Foot-in-Mouth Inoculation

April 19, 2018
Unfortunately, meeting with church leaders, where a pastor left “poorly,” is all too common in my life.  “Our last pastor didn’t feed me,” is a common complaint. It’s not a fair gripe, as we all know that preaching is subjective, and reaching a diverse (in theology and style preferences) congregation is an extremely difficult task.  Nevertheless, it’s amazing how many pastors get into trouble over their preaching! A closer examination of these situations has shown me the top three takeaways that will keep preaching from becoming a pastor’s downfall.

  1. Preach your own sermons!  There must be an app out there that mimics Siri’s ability to “Name that Tune.”  The “Name that Sermon” app instantly detects where a sermon comes from, and church members will soon find out if you aren’t preaching original sermons.  One pastor preached a sermon recently that was at least 50% from various sources. I knew because I had recently read the same explanations and illustrations from pastor/preacher resources.  But he named these sites! He held up print outs and read from them. He will get in no trouble for his approach. It’s the person who pretends a sermon is completely original that discovers plagiarism doesn’t work in the classroom or the pulpit. [Note: I don’t think there’s such an app, but someone should run with this idea and make a lot of money.]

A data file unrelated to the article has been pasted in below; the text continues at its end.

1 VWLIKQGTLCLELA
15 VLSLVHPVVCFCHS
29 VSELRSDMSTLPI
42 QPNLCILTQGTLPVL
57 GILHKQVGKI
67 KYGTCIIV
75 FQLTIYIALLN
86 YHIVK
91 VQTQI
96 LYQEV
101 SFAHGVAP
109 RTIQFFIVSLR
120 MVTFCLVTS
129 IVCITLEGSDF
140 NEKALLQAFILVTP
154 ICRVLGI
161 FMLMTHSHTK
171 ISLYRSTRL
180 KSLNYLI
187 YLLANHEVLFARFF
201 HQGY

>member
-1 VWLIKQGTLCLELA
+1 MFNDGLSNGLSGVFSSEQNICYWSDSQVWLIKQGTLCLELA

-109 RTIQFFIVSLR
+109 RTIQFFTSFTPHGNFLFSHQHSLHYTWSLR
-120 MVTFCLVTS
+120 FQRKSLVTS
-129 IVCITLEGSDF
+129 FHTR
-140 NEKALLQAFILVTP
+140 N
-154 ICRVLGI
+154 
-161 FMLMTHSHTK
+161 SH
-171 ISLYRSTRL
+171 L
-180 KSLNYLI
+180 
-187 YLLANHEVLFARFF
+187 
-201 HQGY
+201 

2. Don’t preach fake news!  I’m not talking about any particular news feed.  I’m talking about promoting as facts illustrations that are false and/or unverifiable.  Even if your sermon is all yours (see point 1), this second misstep can ruin your ministry.  Recently, I’ve heard a preacher say the Texas flag doesn’t have to be flown lower/subordinate to the U.S. flag because Texas was once its own Republic.  False. Another preacher said a young Abraham Lincoln bought a slave girl and set her free. Beyond dubious. And then there’s the preachers who say that Christians shouldn’t have financial, physical, or relational problems—well, that’s a different issue.  The point is that parroting misinformation will quickly mean your people won’t trust you, and that makes you a lame duck.
  3. “I don’t do pastoral care.  I spend all my time studying the Bible, so I’m ready to feed the flock on Sundays.”  While I respect the voice of serious sermon prep, this doesn’t fly. Churches often call someone based on their ability to preach one or two good sermons, but they will only keep you if you are a pastor.  With pastor-size and family-size churches (up to about 200 in average attendance), particularly, “it’s all about relationships, dummy.”  A bad sermon can be forgiven by those who love you because you first loved them.

Counter these missteps by a few obvious reactions.  Make sure you give yourself plenty of time to prepare sermons, and educate your congregation about this need.  Then, don’t wait until the last minute to prepare. Start early. Even if you have completed preaching courses, stay fresh with continuing education, seminars, reading, etc.  Put on your Critical Thinking hat before you repeat stories, but also utilize snopes.com type of websites to fact check and verify. And though you might spend half your time in sermon preparation, spend the other half with the people.  

Comments